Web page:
A series of 3 excerpts on commonifying the fictitious commodities identified by Karl Polany, i.e. land, money and labor, from an essay by Gary Flomenhoft:
Labor as a false commodity in the financial crisis
The third of Polanyi’s false commodities, labor, is a special case. Without unionization or government intervention, labor is generally at a disadvantage to the owners of business, except in the case of highly skilled labor, as labor is normally overabundant, and easily reproducible by a very enjoyable process. In Polanyi’s words, “Robbed of the protective covering of cultural institutions, human beings would perish from the effects of social exposure; they would die as the victims of acute social dislocation through vice, perversion, crime, and starvation (Polanyi, p. 73). As a factor of production, it is in the interest of business to minimize wages to labor. As consumers, laborers benefit from low prices resulting from reduced labor costs, which act directly against their interests as employees seeking higher wages.
There are several specific results of labor as a market commodity. During bust cycles, labor is hit with unemployment, leading to many of the social consequences pointed out by Polanyi. Due to globalization, labor has not been compensated for its increased productivity contribution since 1975 in the US. Also, as a result of treating labor as a market commodity, Polanyi predicted starvation and crime would result, without social intervention. We can evaluate these results in light of the 2008 financial crisis.
Since 1975 workers have received almost none of the gains of increased productivity, which has increased by 143% since around 1975 (figure 14). In other words, productivity has more than doubled, while workers received none of the gains. This can be explained by the deindustrialization of the US economy, as heavy industries followed by manufacturing in general were exported to Asia. Due to this trend there was a huge decrease in unionization which went from 39% in 1940 to around 10% in 2014. During the same period there was a trend toward part-time work and contract labor, mergers and acquisitions, with downsizing and layoffs. The Reagan revolution and Republican “Contract with America” both served to remove power from the working class and transfer it to corporations. One of Reagan’s first acts as President was to break the Pilots and Air Traffic Controllers strike (PATCO), replacing them all with military personnel. That was the final nail in the union coffin. The Democratic Party in 1992 through the Democratic Leadership Conference chose to seek the same corporate and Wall St. money as the Republicans, and from that point on effectively stopped serving the working class. All these factors led to the reduction of bargaining power and political power on the part of labor, and can help explain the stagnating real wages during this period of time.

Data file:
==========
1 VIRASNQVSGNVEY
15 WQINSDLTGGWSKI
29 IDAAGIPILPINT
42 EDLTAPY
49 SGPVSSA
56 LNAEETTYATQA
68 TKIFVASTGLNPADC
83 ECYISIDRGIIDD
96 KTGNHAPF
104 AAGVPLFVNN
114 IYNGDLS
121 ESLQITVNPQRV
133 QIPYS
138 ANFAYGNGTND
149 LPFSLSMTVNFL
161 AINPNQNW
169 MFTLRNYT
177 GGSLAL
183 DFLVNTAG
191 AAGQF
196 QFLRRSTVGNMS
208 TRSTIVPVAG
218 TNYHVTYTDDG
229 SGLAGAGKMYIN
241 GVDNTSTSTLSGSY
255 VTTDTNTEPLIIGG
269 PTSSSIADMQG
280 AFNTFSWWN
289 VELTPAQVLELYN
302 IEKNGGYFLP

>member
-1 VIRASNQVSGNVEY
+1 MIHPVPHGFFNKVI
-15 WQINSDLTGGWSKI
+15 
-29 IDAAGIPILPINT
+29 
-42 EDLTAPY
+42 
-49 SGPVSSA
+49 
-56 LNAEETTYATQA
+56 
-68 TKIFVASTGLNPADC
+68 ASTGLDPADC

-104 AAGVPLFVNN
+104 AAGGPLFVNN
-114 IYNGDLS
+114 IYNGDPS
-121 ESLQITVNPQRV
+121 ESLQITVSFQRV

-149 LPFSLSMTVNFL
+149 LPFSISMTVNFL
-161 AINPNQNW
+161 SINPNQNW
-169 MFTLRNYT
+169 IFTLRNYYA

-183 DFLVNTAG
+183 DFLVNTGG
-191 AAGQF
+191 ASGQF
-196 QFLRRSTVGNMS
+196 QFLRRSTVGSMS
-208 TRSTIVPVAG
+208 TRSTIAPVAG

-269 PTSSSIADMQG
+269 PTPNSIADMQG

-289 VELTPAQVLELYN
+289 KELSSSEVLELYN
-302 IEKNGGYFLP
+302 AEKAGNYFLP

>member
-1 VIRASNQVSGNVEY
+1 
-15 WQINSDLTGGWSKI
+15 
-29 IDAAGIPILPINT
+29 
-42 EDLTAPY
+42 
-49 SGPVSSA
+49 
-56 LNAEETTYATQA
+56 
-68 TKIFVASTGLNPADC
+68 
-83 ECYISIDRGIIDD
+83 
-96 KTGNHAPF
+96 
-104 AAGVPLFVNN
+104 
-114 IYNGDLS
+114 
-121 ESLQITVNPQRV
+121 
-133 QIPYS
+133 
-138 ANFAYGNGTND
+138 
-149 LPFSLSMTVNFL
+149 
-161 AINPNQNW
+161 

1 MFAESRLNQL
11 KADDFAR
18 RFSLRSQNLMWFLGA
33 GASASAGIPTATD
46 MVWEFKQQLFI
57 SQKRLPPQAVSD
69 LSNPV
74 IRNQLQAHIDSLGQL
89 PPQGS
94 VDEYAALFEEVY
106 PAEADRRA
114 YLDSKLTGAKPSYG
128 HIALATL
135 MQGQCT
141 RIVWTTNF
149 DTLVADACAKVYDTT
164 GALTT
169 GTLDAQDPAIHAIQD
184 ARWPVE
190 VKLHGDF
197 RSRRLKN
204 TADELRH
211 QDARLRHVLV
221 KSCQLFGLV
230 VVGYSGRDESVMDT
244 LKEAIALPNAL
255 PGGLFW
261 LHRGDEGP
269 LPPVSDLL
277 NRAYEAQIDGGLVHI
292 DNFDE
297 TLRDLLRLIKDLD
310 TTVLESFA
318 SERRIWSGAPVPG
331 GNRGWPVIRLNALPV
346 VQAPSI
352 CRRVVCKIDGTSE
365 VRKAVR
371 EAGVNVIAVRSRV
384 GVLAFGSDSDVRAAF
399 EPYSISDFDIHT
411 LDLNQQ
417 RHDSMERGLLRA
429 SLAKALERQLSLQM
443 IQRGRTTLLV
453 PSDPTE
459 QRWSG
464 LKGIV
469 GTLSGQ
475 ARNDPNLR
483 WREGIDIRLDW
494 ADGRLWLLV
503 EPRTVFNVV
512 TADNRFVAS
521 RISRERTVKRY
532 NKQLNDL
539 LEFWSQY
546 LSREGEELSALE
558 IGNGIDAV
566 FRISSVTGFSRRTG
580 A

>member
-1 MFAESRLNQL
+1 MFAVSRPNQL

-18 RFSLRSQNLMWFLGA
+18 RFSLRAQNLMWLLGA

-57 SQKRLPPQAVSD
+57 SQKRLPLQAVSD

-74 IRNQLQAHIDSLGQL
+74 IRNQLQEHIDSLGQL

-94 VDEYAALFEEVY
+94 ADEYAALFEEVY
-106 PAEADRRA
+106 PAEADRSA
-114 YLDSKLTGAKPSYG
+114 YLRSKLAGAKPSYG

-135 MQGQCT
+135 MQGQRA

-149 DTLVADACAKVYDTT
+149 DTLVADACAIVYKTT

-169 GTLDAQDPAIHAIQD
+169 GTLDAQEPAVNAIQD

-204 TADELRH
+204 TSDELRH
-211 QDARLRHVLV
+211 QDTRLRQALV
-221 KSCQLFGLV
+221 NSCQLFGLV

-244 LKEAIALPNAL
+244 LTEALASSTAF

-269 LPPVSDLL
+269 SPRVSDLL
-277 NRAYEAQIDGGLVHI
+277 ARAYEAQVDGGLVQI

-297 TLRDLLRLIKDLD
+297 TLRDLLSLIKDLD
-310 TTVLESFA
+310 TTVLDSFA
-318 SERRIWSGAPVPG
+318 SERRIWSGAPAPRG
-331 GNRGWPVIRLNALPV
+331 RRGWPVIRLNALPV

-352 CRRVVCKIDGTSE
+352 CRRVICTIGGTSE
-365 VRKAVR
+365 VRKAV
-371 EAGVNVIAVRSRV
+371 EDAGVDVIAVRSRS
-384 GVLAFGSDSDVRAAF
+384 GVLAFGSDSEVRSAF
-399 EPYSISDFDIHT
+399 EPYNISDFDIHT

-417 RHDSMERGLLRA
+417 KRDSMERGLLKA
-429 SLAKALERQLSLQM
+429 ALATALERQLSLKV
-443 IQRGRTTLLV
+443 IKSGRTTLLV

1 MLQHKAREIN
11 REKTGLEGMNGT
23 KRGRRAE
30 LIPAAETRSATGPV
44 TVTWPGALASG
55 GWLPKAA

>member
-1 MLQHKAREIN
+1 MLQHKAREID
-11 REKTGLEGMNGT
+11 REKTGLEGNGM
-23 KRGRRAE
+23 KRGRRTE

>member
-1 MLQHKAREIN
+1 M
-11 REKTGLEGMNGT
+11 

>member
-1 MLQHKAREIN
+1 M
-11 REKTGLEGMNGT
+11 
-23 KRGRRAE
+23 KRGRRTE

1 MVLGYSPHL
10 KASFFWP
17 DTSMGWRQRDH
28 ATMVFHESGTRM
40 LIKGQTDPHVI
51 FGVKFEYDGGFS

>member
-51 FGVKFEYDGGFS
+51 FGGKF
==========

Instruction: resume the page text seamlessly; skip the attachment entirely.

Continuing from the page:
Solutions to commodity labor
One of the responses to critiques such as Polanyi’s of labor as a market commodity was Marx’s prescription of a “dictatorship of the proletariat”, and state ownership of the “means of production”. It turns out that one dictatorship is no better than another. Also owning the means of production does not necessarily eliminate land or money as commodities, although presumably putting labor in charge of managing industrial production would give them more sovereignty over their work lives. In reality during Soviet communism, laborers remained commodities ruled by party elites. More recently the Mondragon cooperatives have demonstrated a more cooperative form of labor management, still within the market system, but with good results. In the US Louis Kelso originated the idea of Employee Stock Ownership Plans (ESOPs), which would ideally turn all employees into capitalists by giving them a share of stock in the company. This has had limited success. Many ideas for returning power to workers have been proposed in recent years. Community land trusts often employ development and construction companies for housing construction and renovation. Therefore, combining community land trusts with worker-owned construction companies is feasible. Gar Alperovitz has promoted many structural reforms including, “the traditional radical principle that the ownership of capital should be subject to democratic control” (Alperovitz, 2013). This refers to worker ownership or participation in their own workplaces, a very different proposition than state communism or state capitalism. Democratizing the workplace is a great unfinished business of society.
What few reformers have advocated directly is to remove labor as a factor of production sold in labor markets. It is probably a lack of imagination that prevents us from imagining an economy where labor consists of human beings doing meaningful work in alignment with their skills and interests. Aboriginal and tribal people managed to do it, through non-simultaneous reciprocity. Even in feudal times according to Polanyi, labor was tied to feudal estates and was remunerated according to social relationships, not according to labor markets. Surely we can find an approach embodying something like Sen’s capabilities approach that respects the humanity of labor, while still remunerating them for their work. We need to find a way for laborers to gain control of their lives and work according to their capabilities, instead of simply selling their labor in markets.”